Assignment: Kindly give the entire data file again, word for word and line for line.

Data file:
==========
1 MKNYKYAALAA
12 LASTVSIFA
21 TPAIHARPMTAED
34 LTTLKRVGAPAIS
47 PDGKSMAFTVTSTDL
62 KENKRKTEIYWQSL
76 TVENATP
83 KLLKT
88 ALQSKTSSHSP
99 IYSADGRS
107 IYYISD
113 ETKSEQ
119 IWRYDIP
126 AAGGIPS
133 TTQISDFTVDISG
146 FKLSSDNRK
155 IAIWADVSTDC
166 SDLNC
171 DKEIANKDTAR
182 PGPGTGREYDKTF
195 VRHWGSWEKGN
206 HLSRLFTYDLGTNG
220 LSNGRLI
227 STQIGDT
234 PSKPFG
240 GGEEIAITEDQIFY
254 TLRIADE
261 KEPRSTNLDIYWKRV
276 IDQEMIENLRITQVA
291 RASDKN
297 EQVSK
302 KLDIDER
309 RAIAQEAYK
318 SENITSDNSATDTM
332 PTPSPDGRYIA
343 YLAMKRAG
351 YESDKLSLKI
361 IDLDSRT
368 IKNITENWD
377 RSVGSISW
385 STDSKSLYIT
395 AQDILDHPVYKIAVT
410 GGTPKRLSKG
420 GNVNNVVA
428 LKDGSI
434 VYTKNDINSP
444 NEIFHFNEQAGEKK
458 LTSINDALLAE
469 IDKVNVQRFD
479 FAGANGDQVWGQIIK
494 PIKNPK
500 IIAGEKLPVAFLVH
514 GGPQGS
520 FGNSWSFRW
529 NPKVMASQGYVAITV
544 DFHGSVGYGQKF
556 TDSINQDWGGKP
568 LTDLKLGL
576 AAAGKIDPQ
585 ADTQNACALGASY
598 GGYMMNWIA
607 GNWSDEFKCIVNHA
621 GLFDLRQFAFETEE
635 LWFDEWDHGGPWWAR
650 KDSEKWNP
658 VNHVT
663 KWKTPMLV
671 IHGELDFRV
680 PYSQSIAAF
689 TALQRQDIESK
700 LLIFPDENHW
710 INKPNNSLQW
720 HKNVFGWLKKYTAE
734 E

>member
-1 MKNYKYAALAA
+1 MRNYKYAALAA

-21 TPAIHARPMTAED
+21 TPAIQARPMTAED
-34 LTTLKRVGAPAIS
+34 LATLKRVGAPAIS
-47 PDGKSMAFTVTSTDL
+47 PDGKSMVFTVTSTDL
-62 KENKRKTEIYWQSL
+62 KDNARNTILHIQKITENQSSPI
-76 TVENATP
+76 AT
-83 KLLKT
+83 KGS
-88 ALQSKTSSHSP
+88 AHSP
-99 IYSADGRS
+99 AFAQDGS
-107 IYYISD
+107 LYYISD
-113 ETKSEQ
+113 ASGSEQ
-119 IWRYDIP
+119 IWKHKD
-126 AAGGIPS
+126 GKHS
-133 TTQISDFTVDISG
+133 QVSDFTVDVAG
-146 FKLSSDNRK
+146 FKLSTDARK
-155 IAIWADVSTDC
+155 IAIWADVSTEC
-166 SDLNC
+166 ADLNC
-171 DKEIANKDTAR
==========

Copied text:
1 MKNYKYAALAA
12 LASTVSIFA
21 TPAIHARPMTAED
34 LTTLKRVGAPAIS
47 PDGKSMAFTVTSTDL
62 KENKRKTEIYWQSL
76 TVENATP
83 KLLKT
88 ALQSKTSSHSP
99 IYSADGRS
107 IYYISD
113 ETKSEQ
119 IWRYDIP
126 AAGGIPS
133 TTQISDFTVDISG
146 FKLSSDNRK
155 IAIWADVSTDC
166 SDLNC
171 DKEIANKDTAR
182 PGPGTGREYDKTF
195 VRHWGSWEKGN
206 HLSRLFTYDLGTNG
220 LSNGRLI
227 STQIGDT
234 PSKPFG
240 GGEEIAITEDQIFY
254 TLRIADE
261 KEPRSTNLDIYWKRV
276 IDQEMIENLRITQVA
291 RASDKN
297 EQVSK
302 KLDIDER
309 RAIAQEAYK
318 SENITSDNSATDTM
332 PTPSPDGRYIA
343 YLAMKRAG
351 YESDKLSLKI
361 IDLDSRT
368 IKNITENWD
377 RSVGSISW
385 STDSKSLYIT
395 AQDILDHPVYKIAVT
410 GGTPKRLSKG
420 GNVNNVVA
428 LKDGSI
434 VYTKNDINSP
444 NEIFHFNEQAGEKK
458 LTSINDALLAE
469 IDKVNVQRFD
479 FAGANGDQVWGQIIK
494 PIKNPK
500 IIAGEKLPVAFLVH
514 GGPQGS
520 FGNSWSFRW
529 NPKVMASQGYVAITV
544 DFHGSVGYGQKF
556 TDSINQDWGGKP
568 LTDLKLGL
576 AAAGKIDPQ
585 ADTQNACALGASY
598 GGYMMNWIA
607 GNWSDEFKCIVNHA
621 GLFDLRQFAFETEE
635 LWFDEWDHGGPWWAR
650 KDSEKWNP
658 VNHVT
663 KWKTPMLV
671 IHGELDFRV
680 PYSQSIAAF
689 TALQRQDIESK
700 LLIFPDENHW
710 INKPNNSLQW
720 HKNVFGWLKKYTAE
734 E

>member
-1 MKNYKYAALAA
+1 MRNYKYAALAA

-21 TPAIHARPMTAED
+21 TPAIQARPMTAED
-34 LTTLKRVGAPAIS
+34 LATLKRVGAPAIS
-47 PDGKSMAFTVTSTDL
+47 PDGKSMVFTVTSTDL
-62 KENKRKTEIYWQSL
+62 KDNARNTILHIQKITENQSSPI
-76 TVENATP
+76 AT
-83 KLLKT
+83 KGS
-88 ALQSKTSSHSP
+88 AHSP
-99 IYSADGRS
+99 AFAQDGS
-107 IYYISD
+107 LYYISD
-113 ETKSEQ
+113 ASGSEQ
-119 IWRYDIP
+119 IWKHKD
-126 AAGGIPS
+126 GKHS
-133 TTQISDFTVDISG
+133 QVSDFTVDVAG
-146 FKLSSDNRK
+146 FKLSTDARK
-155 IAIWADVSTDC
+155 IAIWADVSTEC
-166 SDLNC
+166 ADLNC
-171 DKEIANKDTAR